Allegations Emerge of Wage Theft at ANU Academic Colleges
By Helena Burke
A number of casual academic staff have told Observer about employment issues they have faced while working at ANU. Commencing work without a contract, being paid late, not being given enough time to mark assessments, and being underpaid according to experience entitlements, are just some of the concerns they raised.
These concerns come three years after the discovery that ANU casual academic staff were being underpaid hundreds of thousands of dollars at the Fenner School of Environment and Society within ANU’s College of Science.
The ACT branch of the National Tertiary Education Union (NTEU) has told Observer that casual academic staff commencing work before receiving a contract is disappointingly common at ANU. An anonymous source at the College of Asia and the Pacific has told Observer that casual staff often work for “several weeks” without a contract and without pay. The source also said that by the time a casual staff member’s first paycheck does come through, they are often taxed more due to the accrual of several weeks’ worth of back pay. This money is not returned until the staff member completes their tax return.
Casual academics working at both the College of Science and the College of Engineering and Computer Science (CECS) have also cited delays in payment due to similar contract-related issues. At the College of Science, two casual academics, who wish to remain anonymous, claim that they could not submit timesheets due to contract processing delays, and were paid several weeks late as a result. Another academic from CECS says they were not paid until April for work and training that had commenced in February.
Despite these claims, ANU has defended it’s payment of casual academic staff. An ANU Spokesperson asserts that casual academic staff are “paid for work that has been completed in the previous fortnight” as is in accordance with the University’s Enterprise Agreement.
Payments for time spent marking is another concern for many of ANU’s casual academic staff. Matthew King, ANU Branch President of the NTEU, says that he has heard from members that the time allocated for marking is “often insufficient”. As casual academic staff are paid according to timed rates, this means that they are often working on marking for a longer time than they are being paid for. As an anonymous source from the College of Asia and the Pacific (CAP) described it, they were told by their supervisor that the College had “this amount of money to mark these essays”, and therefore “this is the time you have to mark those essays.” The NTEU says that it is currently performing an investigation into underpayment for marking at ANU.
Another issue of underpayment that the NTEU is investigating is casual academic staff who are entitled to higher payments due to the possession of higher vocational experience or educational attainment, such as a Doctorate degree, not receiving these higher rates of pay. According to ANU’s enterprise agreement, these staff members are entitled to a higher base rate for tutorial and lecture work. Despite this, some claim that these payment increases are often not being received. Union sources have told Observer that the School of Culture, History and Language within CAP is known as one of the main offenders of this alleged underpayment.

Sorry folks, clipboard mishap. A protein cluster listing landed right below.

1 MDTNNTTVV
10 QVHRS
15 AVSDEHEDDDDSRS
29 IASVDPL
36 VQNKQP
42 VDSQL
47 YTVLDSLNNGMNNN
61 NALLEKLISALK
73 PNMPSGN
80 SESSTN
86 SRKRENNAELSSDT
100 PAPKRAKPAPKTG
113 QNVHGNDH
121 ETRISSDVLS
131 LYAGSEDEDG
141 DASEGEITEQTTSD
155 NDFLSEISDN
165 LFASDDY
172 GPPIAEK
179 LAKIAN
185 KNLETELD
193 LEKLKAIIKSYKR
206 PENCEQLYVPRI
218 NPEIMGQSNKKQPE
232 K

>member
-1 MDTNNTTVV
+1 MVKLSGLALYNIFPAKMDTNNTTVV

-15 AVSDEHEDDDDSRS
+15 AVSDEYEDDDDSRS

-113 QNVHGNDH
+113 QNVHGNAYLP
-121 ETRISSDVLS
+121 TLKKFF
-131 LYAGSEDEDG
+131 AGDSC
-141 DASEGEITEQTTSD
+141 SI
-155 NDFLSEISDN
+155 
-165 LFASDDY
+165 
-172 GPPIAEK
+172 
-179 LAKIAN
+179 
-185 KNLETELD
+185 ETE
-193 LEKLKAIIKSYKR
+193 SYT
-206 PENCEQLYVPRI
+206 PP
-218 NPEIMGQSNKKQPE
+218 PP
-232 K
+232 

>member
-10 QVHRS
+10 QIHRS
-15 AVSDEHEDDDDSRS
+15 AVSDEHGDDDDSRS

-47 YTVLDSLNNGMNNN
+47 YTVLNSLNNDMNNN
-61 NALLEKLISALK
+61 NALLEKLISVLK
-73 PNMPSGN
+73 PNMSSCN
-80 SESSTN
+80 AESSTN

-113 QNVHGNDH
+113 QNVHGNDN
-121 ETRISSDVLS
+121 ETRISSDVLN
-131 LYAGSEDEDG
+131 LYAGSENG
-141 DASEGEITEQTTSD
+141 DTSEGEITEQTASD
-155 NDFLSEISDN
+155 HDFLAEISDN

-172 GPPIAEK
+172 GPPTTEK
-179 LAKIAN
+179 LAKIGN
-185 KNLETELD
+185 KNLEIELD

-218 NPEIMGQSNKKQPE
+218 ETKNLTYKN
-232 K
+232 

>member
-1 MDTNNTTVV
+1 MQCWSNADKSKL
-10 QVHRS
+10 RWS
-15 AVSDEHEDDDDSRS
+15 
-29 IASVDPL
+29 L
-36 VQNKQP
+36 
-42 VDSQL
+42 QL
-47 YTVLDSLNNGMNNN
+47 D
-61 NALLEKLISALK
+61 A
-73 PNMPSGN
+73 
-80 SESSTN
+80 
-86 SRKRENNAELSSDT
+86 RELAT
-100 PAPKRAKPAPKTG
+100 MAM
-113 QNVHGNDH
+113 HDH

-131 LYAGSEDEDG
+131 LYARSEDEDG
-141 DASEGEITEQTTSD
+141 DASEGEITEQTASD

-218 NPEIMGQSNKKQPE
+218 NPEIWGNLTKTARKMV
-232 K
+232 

Simon Copland, a current casual academic staff member, views these issues as a reflection of the broader problem of ANU’s increasing casualisation of it’s workforce. Copland was one of the casual academic staff members affected by the 2016/2017 Fenner school incident, which saw him being underpaid $2700 for his work throughout 2016. “ANU needs to do work to move casual staff off precarious work that they’re doing and onto more stable work”, Copland said. He added that “there’s this ongoing negotiation about money, contracts. It would be better for both the ANU and casuals in the long run to put people on more permanent contracts.”
Copland’s sentiments are shared by the NTEU. “Casual work is, by its nature, often unfair” says Matthew King, “More needs to be done to ensure pathways to secure work.” King also cites “a concerning trend” from the 33 percent increase since 2016 of ANU’s total number of casual staff.
ANU has defended its treatment of casual academic staff, stating that “staff engagement surveys demonstrate our casual cohort feel valued, [and] supported in the workplace by supervisors and peers”. The university stated that staff members “should talk to their local HR representative” if they have any concerns or questions about their pay.
The NTEU encourages any casual academic staff who are concerned about their treatment at work to utilise the NTEU online reporting tool.
Contributing Reporting by Keeley Dickinson.
Graphics for this article were created by Tristan Khaw.
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